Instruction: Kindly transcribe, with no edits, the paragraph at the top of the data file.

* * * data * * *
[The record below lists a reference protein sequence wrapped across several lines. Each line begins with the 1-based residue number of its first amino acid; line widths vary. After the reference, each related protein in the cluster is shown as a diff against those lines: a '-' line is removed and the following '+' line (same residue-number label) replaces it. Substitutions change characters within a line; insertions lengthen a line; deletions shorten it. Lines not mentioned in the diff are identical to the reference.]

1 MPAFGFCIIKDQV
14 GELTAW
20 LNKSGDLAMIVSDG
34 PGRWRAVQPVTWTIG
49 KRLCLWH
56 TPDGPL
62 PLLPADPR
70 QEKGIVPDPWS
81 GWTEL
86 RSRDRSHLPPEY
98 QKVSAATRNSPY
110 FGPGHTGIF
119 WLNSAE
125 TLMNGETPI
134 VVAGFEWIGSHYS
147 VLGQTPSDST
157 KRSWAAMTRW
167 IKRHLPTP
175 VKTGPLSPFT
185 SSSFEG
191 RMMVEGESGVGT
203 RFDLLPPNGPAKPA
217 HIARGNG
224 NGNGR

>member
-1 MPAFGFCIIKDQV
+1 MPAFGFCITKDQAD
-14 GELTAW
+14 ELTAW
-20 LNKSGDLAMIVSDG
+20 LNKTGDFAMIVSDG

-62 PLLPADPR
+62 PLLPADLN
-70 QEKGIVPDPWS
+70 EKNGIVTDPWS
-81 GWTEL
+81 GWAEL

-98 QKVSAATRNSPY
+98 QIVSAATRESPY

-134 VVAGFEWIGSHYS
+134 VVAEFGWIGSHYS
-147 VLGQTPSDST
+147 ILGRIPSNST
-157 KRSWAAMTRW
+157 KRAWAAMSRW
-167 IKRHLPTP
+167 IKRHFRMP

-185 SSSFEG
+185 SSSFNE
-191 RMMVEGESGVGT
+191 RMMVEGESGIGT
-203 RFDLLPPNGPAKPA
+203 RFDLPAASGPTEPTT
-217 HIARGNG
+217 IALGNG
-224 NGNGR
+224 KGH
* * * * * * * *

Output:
[The record below lists a reference protein sequence wrapped across several lines. Each line begins with the 1-based residue number of its first amino acid; line widths vary. After the reference, each related protein in the cluster is shown as a diff against those lines: a '-' line is removed and the following '+' line (same residue-number label) replaces it. Substitutions change characters within a line; insertions lengthen a line; deletions shorten it. Lines not mentioned in the diff are identical to the reference.]